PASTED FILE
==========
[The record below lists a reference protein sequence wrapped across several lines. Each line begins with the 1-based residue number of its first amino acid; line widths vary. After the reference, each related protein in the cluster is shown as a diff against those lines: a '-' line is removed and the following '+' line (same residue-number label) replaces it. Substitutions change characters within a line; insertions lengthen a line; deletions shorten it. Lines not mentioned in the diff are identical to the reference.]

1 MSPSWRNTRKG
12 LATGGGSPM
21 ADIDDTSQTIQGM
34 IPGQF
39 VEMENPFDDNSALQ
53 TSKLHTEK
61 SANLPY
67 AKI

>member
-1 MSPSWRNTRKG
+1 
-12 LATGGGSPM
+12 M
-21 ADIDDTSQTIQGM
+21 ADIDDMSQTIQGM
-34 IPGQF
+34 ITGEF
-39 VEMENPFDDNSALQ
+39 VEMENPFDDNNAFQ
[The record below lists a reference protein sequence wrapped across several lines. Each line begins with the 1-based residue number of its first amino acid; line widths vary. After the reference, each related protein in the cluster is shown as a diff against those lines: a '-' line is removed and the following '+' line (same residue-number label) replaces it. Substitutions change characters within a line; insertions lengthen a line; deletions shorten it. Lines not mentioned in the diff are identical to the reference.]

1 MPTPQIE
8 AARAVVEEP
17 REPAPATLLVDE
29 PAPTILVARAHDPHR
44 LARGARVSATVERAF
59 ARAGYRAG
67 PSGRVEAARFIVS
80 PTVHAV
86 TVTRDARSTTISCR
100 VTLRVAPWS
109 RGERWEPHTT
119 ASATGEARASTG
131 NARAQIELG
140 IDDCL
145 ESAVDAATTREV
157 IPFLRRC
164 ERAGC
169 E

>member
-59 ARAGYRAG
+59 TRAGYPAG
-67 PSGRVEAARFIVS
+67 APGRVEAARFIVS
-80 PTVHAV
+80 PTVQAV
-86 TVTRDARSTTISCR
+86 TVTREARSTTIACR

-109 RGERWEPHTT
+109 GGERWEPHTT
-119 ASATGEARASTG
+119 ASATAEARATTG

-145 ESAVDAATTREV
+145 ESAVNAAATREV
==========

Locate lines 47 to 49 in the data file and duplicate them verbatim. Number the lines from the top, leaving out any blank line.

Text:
-86 TVTRDARSTTISCR
+86 TVTREARSTTIACR

-109 RGERWEPHTT